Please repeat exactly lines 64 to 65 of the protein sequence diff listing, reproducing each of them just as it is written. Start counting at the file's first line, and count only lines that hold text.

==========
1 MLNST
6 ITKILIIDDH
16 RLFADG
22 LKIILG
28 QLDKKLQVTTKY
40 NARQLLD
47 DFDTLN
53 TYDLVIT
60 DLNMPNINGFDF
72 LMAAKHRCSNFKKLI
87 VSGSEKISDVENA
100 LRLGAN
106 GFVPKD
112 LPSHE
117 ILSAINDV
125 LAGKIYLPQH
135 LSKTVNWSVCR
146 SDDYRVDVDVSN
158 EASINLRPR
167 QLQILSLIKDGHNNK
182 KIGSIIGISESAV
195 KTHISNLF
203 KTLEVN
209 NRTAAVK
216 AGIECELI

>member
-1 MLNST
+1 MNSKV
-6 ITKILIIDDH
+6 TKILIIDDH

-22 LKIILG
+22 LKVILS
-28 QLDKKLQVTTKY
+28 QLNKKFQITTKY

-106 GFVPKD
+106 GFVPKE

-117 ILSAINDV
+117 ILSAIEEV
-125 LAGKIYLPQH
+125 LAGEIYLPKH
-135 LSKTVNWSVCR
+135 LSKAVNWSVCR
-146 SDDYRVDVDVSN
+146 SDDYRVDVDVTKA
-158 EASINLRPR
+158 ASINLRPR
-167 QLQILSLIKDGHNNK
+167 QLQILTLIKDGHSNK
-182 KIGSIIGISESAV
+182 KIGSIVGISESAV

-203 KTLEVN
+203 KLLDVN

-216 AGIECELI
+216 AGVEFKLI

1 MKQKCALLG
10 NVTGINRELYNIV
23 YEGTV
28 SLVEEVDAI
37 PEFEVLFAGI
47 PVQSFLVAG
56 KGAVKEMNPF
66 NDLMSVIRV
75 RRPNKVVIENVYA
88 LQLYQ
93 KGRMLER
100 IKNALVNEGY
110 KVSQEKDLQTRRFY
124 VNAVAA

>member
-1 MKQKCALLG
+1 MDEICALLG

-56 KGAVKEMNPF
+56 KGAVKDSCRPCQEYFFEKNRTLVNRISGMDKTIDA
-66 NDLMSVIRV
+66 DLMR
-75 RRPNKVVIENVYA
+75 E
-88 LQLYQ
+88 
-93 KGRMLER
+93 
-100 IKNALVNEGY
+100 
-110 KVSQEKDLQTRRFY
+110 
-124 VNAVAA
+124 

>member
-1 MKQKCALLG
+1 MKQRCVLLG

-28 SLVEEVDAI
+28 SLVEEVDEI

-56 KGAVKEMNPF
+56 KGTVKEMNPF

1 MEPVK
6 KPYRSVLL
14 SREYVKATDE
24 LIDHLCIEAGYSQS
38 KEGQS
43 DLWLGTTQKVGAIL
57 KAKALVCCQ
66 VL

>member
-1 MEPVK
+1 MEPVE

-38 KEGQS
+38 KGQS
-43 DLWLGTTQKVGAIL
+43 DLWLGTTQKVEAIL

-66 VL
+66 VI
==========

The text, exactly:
88 LQLYQ
93 KGRMLER